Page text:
So inside the horizon it becomes time-dependent? And it only pinches off when a particle enters the throat?

I guess I should recheck the math again.
It is only outside the horizon that ##\partial_t## is a time-like Killing field. The existence of a time-like Killing field is the definition of a stationary spacetime.

The wormhole is non-transversable regardless of a particle enters or not. The point is that no timelike path exists going between regions I and IV.

Sidequestion: can such analytic extensions of static solutions introduce time-dependency in general?

haushofer said:
So inside the horizon it becomes time-dependent?
Yes. The Killing field that's timelike outside is null on the horizon and spacelike inside. The other Killing fields remain associatedwith the spherical symmetry.
haushofer said:
And it only pinches off when a particle enters the throat?
No, it's just that there's no timelike path that starts in either exterior region and can reach the wormhole. On the diagrams, null paths are 45° slopes everywhere, so you can see this easily. You can draw a spacelike line through it from anywhere in the exterior, you just can't reach it on a timelike path.

Ibix said:
Yes. The Killing field that's timelike outside is null on the horizon and spacelike inside. The other Killing fields remain associatedwith the spherical symmetry.
It is not directly obvious to me that ##\partial_t## can be extended to a smooth field across the horizon. I would have to do the maths to check this. Probably the easiest would be to write it down in Kruskal coordinates…

Ibix said:
The Killing field that's timelike outside is null on the horizon and spacelike inside.
Orodruin said:
It is not directly obvious to me that ##\partial_t## can be extended to a smooth field across the horizon. I would have to do the maths to check this. Probably the easiest would be to write it down in Kruskal coordinates…
According to Wald the Killing field vanishes on the horizon, not goes null. Sorry! Edit: nope! See #23, below.

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Ibix said:
According to Wald the Killing field vanishes on the horizon, not goes null. Sorry!
I guess the zero vector is technically a null vector …

Ibix
Ibix said:
According to Wald the Killing field vanishes on the horizon, not goes null. Sorry!
I thought a bit about it and it intuitively makes sense that it is zero on the horizon. The surfaces of constant t get closer and closer together when you look at the Kruskal diagram and so it is kind of intuitive that the field goes to zero. That it is null (assuming it exists) is of course a necessity for it to be smooth across the horizon since the norm square changes sign from outside to inside.

Ibix
Ibix said:
According to Wald the Killing field vanishes on the horizon, not goes null. Sorry!
Ok, here is the math.

The KS coordinates are on the form
$$T = f(r) \sinh(t/2R_S), \qquad X = f(r) \cosh(t/2R_S)$$
with ##f(R_S) = 0## (outside the horizon but that suffices).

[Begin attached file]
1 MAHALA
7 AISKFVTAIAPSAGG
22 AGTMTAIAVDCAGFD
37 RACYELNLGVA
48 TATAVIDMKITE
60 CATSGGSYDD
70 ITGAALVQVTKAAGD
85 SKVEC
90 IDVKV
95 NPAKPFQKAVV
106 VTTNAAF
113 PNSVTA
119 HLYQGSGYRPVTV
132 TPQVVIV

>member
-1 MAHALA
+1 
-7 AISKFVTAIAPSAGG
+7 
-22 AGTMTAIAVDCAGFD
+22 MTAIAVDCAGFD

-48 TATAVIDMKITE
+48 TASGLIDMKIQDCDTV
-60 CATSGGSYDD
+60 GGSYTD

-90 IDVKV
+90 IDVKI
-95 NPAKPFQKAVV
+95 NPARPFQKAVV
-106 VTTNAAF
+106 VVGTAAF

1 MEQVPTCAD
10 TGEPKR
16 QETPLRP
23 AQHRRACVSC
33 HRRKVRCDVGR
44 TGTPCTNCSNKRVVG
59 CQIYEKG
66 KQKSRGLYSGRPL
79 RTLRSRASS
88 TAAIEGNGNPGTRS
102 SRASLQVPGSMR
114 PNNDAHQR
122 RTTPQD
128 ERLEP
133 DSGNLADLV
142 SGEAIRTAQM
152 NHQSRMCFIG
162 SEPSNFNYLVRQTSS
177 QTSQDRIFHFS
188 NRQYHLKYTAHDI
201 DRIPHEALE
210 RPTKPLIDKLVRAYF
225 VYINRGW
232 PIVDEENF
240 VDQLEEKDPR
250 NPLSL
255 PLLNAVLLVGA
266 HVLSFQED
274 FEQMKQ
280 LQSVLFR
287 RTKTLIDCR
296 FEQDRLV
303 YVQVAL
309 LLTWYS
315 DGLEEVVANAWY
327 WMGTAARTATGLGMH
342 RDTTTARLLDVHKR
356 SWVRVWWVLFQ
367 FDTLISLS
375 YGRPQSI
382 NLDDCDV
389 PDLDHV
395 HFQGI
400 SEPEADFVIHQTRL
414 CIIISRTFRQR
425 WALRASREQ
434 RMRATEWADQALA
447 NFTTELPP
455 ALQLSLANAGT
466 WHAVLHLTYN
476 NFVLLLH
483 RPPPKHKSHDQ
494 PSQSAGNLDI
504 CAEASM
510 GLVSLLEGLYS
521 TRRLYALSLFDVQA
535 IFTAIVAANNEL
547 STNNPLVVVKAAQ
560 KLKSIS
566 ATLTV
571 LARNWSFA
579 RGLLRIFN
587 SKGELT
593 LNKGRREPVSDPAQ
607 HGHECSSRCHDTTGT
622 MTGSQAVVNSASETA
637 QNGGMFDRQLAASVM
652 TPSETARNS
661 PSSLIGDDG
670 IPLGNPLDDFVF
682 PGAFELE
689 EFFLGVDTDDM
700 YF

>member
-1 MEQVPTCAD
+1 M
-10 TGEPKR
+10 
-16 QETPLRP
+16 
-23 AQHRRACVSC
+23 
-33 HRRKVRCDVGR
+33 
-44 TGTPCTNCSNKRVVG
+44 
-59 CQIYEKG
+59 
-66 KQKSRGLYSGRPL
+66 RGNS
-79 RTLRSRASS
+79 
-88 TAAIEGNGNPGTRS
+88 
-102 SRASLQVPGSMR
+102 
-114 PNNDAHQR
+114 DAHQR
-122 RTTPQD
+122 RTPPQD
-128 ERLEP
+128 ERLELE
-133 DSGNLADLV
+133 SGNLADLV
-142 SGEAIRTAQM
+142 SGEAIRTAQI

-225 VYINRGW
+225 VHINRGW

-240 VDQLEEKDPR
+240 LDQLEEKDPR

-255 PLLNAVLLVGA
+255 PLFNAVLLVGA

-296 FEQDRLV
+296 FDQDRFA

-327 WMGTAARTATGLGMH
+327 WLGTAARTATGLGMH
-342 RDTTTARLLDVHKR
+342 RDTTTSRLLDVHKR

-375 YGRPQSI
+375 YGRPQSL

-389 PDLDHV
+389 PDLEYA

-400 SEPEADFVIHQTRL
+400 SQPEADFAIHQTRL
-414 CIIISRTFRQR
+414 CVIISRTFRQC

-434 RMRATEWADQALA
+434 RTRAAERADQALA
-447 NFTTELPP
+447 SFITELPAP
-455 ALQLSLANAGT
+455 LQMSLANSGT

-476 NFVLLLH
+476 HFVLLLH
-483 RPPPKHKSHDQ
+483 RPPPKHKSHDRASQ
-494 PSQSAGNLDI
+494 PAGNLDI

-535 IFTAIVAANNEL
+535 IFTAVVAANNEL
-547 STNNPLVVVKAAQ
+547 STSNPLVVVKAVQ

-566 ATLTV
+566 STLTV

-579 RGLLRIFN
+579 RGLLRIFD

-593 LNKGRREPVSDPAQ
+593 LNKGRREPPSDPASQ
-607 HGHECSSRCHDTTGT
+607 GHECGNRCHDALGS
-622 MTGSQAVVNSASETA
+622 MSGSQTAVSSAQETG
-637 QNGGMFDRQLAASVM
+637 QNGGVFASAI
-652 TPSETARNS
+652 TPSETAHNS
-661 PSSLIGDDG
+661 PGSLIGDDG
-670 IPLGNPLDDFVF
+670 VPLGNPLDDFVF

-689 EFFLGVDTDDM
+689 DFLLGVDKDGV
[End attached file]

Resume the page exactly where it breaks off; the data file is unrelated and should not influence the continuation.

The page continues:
This means that
$$\partial_t = \frac{ f(r)}{2R_S} [ \cosh(t/2R_S)\partial_T + \sinh(t/2R_S)\partial_X] = \frac{X \partial_T + T\partial_X}{2R_S}.$$
This would seem to vanish only at the origin, but is clearly null on the horizon (as the metric is proportional to ##dT^2 - dX^2##, the squared norm is proportional to ##X^2 - T^2 = 0## on the horizon).

Ibix
Orodruin said:
This would seem to vanish only at the origin, but is clearly null on the horizon
Yes. This is easy to check by, for example, using Painleve or Eddington-Finkelstein coordinates, where the components become simply ##(1, 0, 0, 0)## and it is clear that the vector does not vanish on the horizon (although to check it on all four branches of the bifurcate Killing horizon you have to use four different patches of such coordinates--Kruskal makes it easier by having one patch that covers the entire maximal analytic extension of the manifold, and by covering the bifurcation point, which none of the other coordinate patches do).

Ibix said:
X marks the spot
Actually it's not just at that spot; that spot is simply where the throat of the wormhole is at it maximum size. At earlier times the wormhole throat is expanding to that size from zero; at later times the wormhole throat is contracting from that size to zero. The reason it is impossible to traverse the wormhole is not that only spacelike paths go into it, but that any timelike path that goes into it gets trapped by the contraction of the throat and forced into the singularity instead of escaping out the other side. This is somewhat easier to see in the Kruskal chart than the Penrose chart because of the way the latter distorts the spacetime inside the horizon (pulling the singularity "up" to a horizontal line instead of being a hyperbola).

Ibix said:
Only spacelike paths can reach the wormhole from either exterior region.
Only spacelike paths can reach the point of maximal size of the wormhole throat (from the exterior region--as noted in another post, timelike paths from the white hole region can reach this point, but they also are forced to go into the black hole region from there). But that does not mean only spacelike paths can enter the wormhole. See above.

haushofer said:
observers in region I cannot enter the wormhole then, only observers in region III?